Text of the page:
An employer can become a "self-insurer," however, and obtain coverage without paying premiums. W.Va.Code Ann. Sec. 23-2-9 (1966). When an employer is designated a self-insurer, the amount of an award to an injured employee is determined by the Commission, but the award is actually paid by the employer. In order to become a self-insurer, the Act requires a finding of fact by the Commissioner that the employer is of sufficient financial responsibility. Additionally, the employer is required to post an acceptable bond with the Commissioner. W.Va.Code Ann. Sec. 23-2-9 (1966). Korhumel never sought a determination by the Commissioner of its financial responsibility, and none was ever made. Neither did Korhumel post a bond in its corporate name.


Despite 100 percent failure to comply with the Act-either on a premium paying basis or as a self-insurer-Korhumel insists that sufficient steps toward enrollment were taken on its behalf by another company, National Steel Corporation. It appears that a Mr. Cramer, an employee of National Steel, Weirton Division, did contact the Commissioner in regard to qualifying Korhumel for coverage. The record is silent as to whether Korhumel ever authorized National Steel or Mr. Cramer to act for it. Mr. Cramer represented to the Commissioner that Korhumel was a "division" of National Steel, but the record does not support the representation. Indeed, even on appeal counsel are yet unable to disclose to us what, if any, relationship existed between Korhumel and National at the time of injury. All we know is that National Steel was a Delaware corporation and Korhumel was an entirely separate Illinois corporation. Under this misrepresentation, Korhumel was listed in 1965 as being included with in the coverage of the existing workmen's compensation account for National Steel. As a result of this erroneous listing, Korhumel gained these advantages: (1) it escaped payment of 90 percent of the premiums required of a company not a self-insurer; (2) even the 10 percent was paid at a K-6 classification rate (apparently National's correct classification) of 70 cents rather than at the E-10 rate of $1.05, which would have been applied by the Commissioner if he had known Korhumel was a separate corporation and not a division of National; and (3) it escaped posting of the initial deposit required by law.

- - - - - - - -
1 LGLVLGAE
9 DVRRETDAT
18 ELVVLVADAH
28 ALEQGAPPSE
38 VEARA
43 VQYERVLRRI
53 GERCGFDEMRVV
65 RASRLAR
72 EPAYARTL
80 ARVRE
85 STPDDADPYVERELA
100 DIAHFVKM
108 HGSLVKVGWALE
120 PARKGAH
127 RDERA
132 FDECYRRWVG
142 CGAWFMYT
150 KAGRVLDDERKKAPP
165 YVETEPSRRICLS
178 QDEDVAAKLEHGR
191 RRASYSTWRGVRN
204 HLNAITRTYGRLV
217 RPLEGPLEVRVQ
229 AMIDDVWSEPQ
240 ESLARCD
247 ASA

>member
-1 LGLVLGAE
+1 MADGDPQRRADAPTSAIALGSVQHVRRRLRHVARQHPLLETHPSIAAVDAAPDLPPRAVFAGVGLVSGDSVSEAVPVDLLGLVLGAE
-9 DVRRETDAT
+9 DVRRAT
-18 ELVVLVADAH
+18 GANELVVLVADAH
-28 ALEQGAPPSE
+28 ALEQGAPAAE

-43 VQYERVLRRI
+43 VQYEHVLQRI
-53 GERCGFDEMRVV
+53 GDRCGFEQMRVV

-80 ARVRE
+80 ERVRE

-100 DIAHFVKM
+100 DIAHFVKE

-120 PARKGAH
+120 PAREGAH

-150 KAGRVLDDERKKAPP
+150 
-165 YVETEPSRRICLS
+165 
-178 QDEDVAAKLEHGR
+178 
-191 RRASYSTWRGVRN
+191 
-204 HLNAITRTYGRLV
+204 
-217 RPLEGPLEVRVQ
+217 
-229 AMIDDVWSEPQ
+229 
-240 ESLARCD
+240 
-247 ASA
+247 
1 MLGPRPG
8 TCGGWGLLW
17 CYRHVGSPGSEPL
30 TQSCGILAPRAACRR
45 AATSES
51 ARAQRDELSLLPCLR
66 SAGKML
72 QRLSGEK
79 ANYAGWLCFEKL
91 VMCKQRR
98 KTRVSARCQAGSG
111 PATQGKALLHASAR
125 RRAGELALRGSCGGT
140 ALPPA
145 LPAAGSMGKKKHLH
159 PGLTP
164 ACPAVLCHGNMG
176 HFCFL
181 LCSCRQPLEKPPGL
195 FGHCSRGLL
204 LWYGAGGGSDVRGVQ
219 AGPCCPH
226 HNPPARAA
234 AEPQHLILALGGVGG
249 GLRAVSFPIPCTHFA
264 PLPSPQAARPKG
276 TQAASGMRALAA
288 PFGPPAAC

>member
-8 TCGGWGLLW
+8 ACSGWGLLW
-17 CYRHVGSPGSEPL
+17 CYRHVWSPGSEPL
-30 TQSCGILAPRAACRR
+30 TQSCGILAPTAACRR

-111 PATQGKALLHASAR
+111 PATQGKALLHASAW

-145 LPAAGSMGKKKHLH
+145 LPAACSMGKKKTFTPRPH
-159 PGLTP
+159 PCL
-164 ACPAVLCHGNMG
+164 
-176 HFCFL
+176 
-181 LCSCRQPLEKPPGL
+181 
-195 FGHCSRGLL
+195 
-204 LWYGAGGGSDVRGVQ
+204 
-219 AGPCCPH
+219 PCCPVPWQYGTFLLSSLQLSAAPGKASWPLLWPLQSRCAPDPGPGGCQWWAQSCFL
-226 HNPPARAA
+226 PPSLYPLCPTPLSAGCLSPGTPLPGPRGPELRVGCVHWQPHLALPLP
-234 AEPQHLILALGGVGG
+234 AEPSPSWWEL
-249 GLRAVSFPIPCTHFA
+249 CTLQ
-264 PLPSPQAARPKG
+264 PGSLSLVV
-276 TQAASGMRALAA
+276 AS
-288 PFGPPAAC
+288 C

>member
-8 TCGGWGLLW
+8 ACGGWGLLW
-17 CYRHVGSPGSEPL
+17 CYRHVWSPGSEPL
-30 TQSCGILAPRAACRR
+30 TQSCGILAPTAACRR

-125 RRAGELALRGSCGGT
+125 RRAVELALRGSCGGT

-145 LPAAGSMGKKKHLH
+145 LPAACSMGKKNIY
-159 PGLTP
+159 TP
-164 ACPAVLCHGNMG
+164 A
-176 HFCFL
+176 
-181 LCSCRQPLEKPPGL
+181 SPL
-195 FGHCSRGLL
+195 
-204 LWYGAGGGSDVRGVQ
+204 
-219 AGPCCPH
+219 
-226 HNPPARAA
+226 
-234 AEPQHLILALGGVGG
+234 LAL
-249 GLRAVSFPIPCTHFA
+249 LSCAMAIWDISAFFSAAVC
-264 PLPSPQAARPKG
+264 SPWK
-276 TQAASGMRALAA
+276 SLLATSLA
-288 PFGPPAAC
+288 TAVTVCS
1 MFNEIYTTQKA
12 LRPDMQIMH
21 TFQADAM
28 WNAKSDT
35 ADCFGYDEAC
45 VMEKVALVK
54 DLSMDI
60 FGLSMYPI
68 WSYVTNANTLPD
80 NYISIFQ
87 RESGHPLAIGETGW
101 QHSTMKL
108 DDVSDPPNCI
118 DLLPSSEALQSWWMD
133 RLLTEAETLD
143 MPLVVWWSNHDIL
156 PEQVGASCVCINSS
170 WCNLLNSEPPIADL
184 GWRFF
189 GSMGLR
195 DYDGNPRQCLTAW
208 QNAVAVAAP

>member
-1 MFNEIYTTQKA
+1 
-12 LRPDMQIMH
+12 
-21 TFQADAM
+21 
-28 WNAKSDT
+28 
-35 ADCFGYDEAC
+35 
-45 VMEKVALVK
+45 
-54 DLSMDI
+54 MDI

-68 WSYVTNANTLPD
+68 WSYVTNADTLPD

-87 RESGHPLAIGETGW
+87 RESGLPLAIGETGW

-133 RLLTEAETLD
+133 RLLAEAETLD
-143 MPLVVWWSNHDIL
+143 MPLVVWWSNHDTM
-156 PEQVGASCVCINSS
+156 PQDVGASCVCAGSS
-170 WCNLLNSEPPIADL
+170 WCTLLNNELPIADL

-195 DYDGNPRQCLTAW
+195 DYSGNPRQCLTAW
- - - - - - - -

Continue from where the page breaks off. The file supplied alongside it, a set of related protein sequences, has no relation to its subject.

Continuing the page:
While mindful that the West Virginia Act should not be viewed with an overly technical eye, Mains v. J. E. Harris Co., 119 W.Va. 730, 197 S.E. 10 (1938), we find here such complete noncompliance by Korhumel as to require reversal of the order of the district court dismissing Fair's common law action. Neither an employee nor an agent of Korhumel ever contacted the Workmen's Compensation Commission. The only persons who had any correspondence with the Commissioner were employees of National Steel. The record discloses no agency relationship. Entirely through the unauthorized acts of others, Korhumel was included within the National Steel account as a "division" of that corporation, although it was not. On these facts it is clear that Korhumel failed to obtain coverage and is precluded from now raising the Act as a bar to Fair's negligence action. To hold otherwise would require that we accord self-insured status to a corporation that has never shown that it has sufficient assets to protect its employees and has posted no bond-contrary to the letter and spirit of the West Virginia Workmen's Compensation law. Or, alternatively, such a holding would require that we accord participating status to a corporation that has never directly or indirectly paid the initial deposit, and for whose benefit there was paid (apparently by National) only ten percent of premiums due, and even those at a cheaper rate than applicable to Korhumel.


These defaults are not technical. They go to the heart of the statute-the public policy of assuring that employees will be protected.


Our Brother Bryan assumes that Korhumel's failure to qualify under the Act never "jeopardized even slightly Fair's security." It is this viewpoint which divides the court.


One of the purposes of the Workmen's Compensation law is indeed to assure indemnification. To allow an employer to elect after an accident whether there is workmen's compensation coverage can diminish that assurance. For the reasons previously stated-that Korhumel did nothing to bring itself within the Act-it could have successfully resisted coverage under the Act.


In this particular case there were presumably sufficient corporate assets to make it profitable for Korhumel to prefer compensation coverage. But it is not always so. For example, in December 1972 there were press reports that 21 employees were killed at the Weirton Steel complex in West Virginia. Multiple claims could well exceed corporate assets, which is why, of course, a self-insurer under the Act must show that assets are sufficient to assure compensation.